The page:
Count Panin was on her left hand. I stood by the hedge to let her pass, but as soon as she came up to me she asked, smilingly, if I had been interested in the statues. I replied, following her steps, that I presumed they had been placed there to impose on fools, or to excite the laughter of those acquainted with history.

"From what I can make out," she replied, "the secret of the matter is that my worthy aunt was imposed on, and indeed she did not trouble herself much about such trifles. But I hope you have seen other things in Russia less ridiculous than these statues?"

I entertained the sovereign for more than an hour with my remarks on the things of note I had seen in St. Petersburg. The conversation happened to turn on the King of Prussia, and I sang his praises; but I censured his terrible habit of always interrupting the person whom he was addressing. Catherine smiled and asked me to tell her about the conversation I had had with this monarch, and I did so to the best of my ability. She was then kind enough to say that she had never seen me at the Courtag, which was a vocal and instrumental concert given at the palace, and open to all. I told her that I had only attended once, as I was so unfortunate as not to have a taste for music. At this she turned to Panin, and said smilingly that she knew someone else who had the same misfortune. If the reader remembers what I heard her say about music as she was leaving the opera, he will pronounce my speech to have been a very courtier-like one, and I confess it was; but who can resist making such speeches to a monarch, and above all, a monarch in petticoats?

The czarina turned from me to speak to M. Bezkoi, who had just come up, and as M. Panin left the garden I did so too, delighted with the honour I had had.

The empress, who was a woman of moderate height and yet of a majestic appearance, thoroughly understood the art of making herself loved. She was not beautiful, but yet she was sure of pleasing by her geniality and her wit, and also by that exquisite tact which made one forget the awfulness of the sovereign in the gentleness of the woman. A few days after, Count Partin told me that the empress had twice asked after me, and that this was a sure sign I had pleased her. He advised me to look out for another opportunity of meeting her, and said that for the future she would always tell me to approach whenever she saw me, and that if I wanted some employment she might possible do something for me.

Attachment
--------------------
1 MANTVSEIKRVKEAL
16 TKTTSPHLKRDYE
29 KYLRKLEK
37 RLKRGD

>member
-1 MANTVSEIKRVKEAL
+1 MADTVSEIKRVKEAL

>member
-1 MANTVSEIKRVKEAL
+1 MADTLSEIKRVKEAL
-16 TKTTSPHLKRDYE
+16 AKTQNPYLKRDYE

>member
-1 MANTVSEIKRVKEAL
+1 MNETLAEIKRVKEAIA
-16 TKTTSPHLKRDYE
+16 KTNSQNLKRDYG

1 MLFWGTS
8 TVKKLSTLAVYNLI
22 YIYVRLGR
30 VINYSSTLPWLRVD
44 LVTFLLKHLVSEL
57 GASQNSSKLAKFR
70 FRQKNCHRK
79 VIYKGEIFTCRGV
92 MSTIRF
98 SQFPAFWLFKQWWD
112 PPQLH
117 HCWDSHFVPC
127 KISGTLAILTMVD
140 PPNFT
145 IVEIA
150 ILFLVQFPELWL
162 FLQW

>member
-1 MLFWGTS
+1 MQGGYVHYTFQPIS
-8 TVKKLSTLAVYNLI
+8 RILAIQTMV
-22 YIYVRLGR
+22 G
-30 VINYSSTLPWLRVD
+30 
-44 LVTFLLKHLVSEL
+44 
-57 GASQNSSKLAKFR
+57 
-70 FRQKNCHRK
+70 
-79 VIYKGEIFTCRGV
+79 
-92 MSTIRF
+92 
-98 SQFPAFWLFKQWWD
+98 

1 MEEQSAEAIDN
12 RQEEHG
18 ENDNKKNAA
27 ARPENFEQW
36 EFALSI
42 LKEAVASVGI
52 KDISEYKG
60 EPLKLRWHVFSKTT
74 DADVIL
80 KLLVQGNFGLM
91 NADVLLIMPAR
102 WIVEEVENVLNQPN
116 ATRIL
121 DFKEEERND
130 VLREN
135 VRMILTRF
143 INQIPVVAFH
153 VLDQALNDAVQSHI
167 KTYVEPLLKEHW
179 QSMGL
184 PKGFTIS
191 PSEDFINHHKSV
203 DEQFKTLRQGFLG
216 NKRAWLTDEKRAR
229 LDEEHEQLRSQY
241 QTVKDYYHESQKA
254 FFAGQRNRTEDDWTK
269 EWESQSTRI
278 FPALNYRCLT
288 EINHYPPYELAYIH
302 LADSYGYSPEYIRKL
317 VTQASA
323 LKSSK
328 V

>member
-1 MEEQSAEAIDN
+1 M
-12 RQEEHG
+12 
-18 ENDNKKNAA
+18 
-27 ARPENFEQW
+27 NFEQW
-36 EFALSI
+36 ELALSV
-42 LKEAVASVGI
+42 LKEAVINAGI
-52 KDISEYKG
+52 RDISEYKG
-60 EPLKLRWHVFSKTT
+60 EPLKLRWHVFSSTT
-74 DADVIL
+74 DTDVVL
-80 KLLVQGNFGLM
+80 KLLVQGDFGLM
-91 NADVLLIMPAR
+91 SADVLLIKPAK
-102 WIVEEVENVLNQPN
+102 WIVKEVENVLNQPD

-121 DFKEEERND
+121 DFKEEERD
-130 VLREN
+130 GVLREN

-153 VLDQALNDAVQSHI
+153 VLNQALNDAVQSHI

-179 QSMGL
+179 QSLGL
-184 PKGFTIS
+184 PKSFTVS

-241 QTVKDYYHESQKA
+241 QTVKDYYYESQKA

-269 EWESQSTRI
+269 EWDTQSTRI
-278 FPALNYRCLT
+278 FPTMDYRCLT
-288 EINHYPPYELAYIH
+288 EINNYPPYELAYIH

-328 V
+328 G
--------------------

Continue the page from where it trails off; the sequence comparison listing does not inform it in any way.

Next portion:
Though I did not know what employ I could ask for in that disagreeable country, I was glad to hear that I could have easy access to the Court. With that idea I walked in the garden every day, and here follows my second conversation with the empress She saw me at a distance and sent an officer to fetch me into her presence. As everybody was talking of the tournament, which had to be postponed on account of the bad weather, she asked me if this kind of entertainment could be given at Venice. I told her some amusing stories on the subject of shows and spectacles, and in this relation I remarked that the Venetian climate was more pleasant than the Russian, for at Venice fine days were the rule, while at St. Petersburg they were the exception, though the year is younger there than anywhere else.

"Yes," she said, "in your country it is eleven days older."

"Would it not be worthy of your majesty to put Russia on an equality with the rest of the world in this respect, by adopting the Gregorian calendar? All the Protestants have done so, and England, who adopted it fourteen years ago, has already gained several millions. All Europe is astonished that the old style should be suffered to exist in a country where the sovereign is the head of the Church, and whose capital contains an academy of science. It is thought that Peter the Great, who made the year begin in January, would have also abolished the old style if he had not been afraid of offending England, which then kept trade and commerce alive throughout your vast empire." "You know," she replied, with a sly smile, "that Peter the Great was not exactly a learned man."

"He was more than a man of learning, the immortal Peter was a genius of the first order.

Memoirs of Casanova Volume 5e Russia and Poland Page 23

Memoirs of Jacques Casanova

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